This blog represents most of the newspaper columns (appearing in various Colorado Community Newspapers and Yourhub.com) written by me, James LaRue, during the time in which I was the director of the Douglas County Libraries in Douglas County, Colorado. (Some columns are missing, due to my own filing errors.) This blog covers the time period from April 11, 1990 to January 12, 2012.

Unless I say so, the views expressed here are mine and mine alone. They may be quoted elsewhere, so long as you give attribution. The dates are (at least according my records) the dates of publication in one of the above print newspapers.

The blog archive (web view) is in chronological order. The display of entries, below, seems to be in reverse order, new to old.

All of the mistakes are of course my own responsibility.

Monday, May 8, 2006

May 11, 2006 - wild parrots, right livelihood

Recently, my wife brought home a fascinating film from the library called "The Wild Parrots of Telegraph Hill."

It told the story of a man, Mark Bittner, who had once tried to start a life as a musician. That hadn't worked out. He wound up in San Francisco, where he spent a lot of time studying various Eastern philosophies, and reading poetry, particularly the works of Gary Snyder.

On the basis of that study, he decided that he needed to make a stronger connection to nature. At that moment, he was not quite squatting in a small rental house on Telegraph Hill.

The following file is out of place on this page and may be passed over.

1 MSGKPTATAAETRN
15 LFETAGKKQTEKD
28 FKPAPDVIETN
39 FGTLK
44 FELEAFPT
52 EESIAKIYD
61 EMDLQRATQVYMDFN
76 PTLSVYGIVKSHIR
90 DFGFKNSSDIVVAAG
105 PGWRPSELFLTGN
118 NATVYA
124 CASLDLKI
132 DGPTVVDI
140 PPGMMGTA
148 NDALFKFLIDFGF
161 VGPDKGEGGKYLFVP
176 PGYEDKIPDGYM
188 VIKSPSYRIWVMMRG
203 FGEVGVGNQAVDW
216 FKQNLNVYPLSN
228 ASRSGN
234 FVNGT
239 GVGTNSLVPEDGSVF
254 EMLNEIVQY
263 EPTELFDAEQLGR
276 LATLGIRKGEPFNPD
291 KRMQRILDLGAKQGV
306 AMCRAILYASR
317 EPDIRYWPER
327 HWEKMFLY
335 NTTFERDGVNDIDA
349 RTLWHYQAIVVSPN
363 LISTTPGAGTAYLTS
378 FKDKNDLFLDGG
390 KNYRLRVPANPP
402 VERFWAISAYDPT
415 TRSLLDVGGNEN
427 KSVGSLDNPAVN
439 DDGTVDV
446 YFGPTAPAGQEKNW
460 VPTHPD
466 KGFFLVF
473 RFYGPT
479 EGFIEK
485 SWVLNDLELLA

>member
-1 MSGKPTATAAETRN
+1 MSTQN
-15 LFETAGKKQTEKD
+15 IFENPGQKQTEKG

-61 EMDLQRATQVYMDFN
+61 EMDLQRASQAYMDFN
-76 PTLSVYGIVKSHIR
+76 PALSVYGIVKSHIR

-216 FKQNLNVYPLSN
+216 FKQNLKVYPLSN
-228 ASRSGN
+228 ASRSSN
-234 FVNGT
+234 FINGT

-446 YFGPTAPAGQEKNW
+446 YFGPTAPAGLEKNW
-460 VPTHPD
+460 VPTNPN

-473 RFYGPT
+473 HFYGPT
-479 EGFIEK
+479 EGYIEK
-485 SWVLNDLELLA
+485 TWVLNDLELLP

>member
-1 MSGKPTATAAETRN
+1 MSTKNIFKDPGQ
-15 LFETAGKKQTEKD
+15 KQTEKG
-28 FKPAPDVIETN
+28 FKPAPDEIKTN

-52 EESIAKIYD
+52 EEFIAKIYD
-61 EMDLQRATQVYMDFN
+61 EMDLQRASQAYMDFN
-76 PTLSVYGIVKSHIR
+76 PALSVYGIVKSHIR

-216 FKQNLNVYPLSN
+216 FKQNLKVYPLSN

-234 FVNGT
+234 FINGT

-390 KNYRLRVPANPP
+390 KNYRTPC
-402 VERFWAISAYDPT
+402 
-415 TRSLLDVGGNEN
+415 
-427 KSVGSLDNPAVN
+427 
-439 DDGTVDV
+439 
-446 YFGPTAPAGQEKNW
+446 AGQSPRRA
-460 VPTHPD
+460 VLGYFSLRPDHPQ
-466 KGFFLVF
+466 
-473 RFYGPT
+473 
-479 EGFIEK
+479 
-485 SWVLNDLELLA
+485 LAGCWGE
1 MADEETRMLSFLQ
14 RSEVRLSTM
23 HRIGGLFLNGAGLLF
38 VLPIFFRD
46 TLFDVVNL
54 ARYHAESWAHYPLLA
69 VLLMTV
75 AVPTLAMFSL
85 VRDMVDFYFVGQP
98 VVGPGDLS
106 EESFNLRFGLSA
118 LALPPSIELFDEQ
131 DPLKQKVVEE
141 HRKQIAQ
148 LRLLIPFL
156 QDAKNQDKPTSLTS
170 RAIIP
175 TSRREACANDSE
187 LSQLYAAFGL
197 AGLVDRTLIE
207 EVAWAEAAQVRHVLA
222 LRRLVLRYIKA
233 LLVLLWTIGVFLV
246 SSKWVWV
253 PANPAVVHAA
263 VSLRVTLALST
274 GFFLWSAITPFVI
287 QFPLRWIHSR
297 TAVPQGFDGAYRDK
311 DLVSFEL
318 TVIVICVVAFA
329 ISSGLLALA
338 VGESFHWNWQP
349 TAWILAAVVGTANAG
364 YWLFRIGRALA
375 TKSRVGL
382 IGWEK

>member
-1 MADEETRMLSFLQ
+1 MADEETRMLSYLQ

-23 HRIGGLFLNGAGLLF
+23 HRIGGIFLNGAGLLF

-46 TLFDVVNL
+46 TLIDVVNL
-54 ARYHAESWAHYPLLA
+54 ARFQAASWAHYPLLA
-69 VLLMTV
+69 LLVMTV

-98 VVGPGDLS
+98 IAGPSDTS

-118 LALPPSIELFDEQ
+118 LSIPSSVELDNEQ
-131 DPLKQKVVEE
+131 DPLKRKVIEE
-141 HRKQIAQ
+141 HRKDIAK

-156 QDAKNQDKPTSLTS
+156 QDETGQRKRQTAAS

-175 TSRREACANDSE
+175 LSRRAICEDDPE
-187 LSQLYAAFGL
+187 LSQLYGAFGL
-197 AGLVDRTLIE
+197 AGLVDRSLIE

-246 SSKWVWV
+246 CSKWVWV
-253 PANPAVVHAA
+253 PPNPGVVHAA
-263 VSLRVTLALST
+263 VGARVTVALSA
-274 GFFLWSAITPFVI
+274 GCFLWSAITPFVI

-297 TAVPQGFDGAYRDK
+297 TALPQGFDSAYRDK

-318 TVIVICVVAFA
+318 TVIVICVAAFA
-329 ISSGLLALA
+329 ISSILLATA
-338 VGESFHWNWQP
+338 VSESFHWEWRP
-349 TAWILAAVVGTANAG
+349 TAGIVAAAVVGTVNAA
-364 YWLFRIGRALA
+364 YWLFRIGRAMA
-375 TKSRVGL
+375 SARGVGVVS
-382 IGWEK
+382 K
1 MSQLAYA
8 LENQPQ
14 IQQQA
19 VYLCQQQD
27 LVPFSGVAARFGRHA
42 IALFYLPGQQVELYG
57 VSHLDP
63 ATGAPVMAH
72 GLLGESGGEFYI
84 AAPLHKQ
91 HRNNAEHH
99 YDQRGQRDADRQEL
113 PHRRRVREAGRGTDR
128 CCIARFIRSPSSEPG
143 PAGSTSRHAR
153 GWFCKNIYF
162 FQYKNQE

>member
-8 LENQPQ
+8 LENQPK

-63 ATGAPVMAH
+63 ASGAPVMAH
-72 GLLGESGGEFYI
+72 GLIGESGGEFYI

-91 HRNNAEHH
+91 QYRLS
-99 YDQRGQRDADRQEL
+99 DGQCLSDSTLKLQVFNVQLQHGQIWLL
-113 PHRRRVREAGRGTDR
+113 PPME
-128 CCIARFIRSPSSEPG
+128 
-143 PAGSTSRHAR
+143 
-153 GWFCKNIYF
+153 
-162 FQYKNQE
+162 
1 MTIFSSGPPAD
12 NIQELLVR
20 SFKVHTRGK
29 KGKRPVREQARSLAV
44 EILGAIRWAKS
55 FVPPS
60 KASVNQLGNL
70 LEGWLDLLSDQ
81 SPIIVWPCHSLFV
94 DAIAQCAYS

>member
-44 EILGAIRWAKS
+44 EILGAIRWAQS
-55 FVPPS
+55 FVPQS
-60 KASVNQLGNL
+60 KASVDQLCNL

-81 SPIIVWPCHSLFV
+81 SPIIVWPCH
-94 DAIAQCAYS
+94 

Just below him was a flock of wild parrots, known variously as the cherry-headed conure, the red masked conure, the red-masked parakeet, and the red-headed conure. The birds are not native to the area. Nobody is quite sure how they got there.

Over the next six years, Bittner earned the birds' trust, feeding them as often as five times a day. He began to make very detailed notes, based on his close observation of their habits and personalities. Now he even has a book, also called "The Wild Parrots of Telegraph Hill."

I recommend them, mainly for their surprisingly spiritual awareness of the natural life going on all around us, and to which most of us are oblivious.

But the thing that sticks with me was one of the comments Bittner made about why he had time -- a lot of time -- to be devoted to this peculiar connection to wild parrots.

Bittner said that he had not yet found what the Buddhists call "right livelihood."

Bittner was in fact living a pretty marginal life back then, a life utterly unconnected to the workaday world.

That seems to have changed for him. His amateur naturalist status, the success of the film, the success of his book, have kept him on the lecture circuit for a number of years now.

Bittner seems now to have found a way to turn his natural interests, his loves, into a way to "earn a living."

The Buddhist idea of right livelihood isn't just about WHAT you do. It's about how.

The "right" job might be almost anything, at any level of society. But "wrong" livelihood is characterized by scheming, a lustfulness to win at the expense of others, a grasping for illusory power.

I've known a lot of people who never felt like they had found the right work. Or maybe, they never figured out how to make the kind of work they had INTO the right livelihood. There are so many false measures of success, and some are seductive.

I got lucky. I found an institution whose values, whose purpose, made sense to me, and that I was proud to serve. Moreover, I've learned a lot from it. But everyone doesn't get lucky.

The message of Bittner and the wild parrots of Telegraph Hill is this: you start where you are. You use YOUR talents, YOUR insights, to do the things that make sense to you.

And then, just maybe, your life takes flight.

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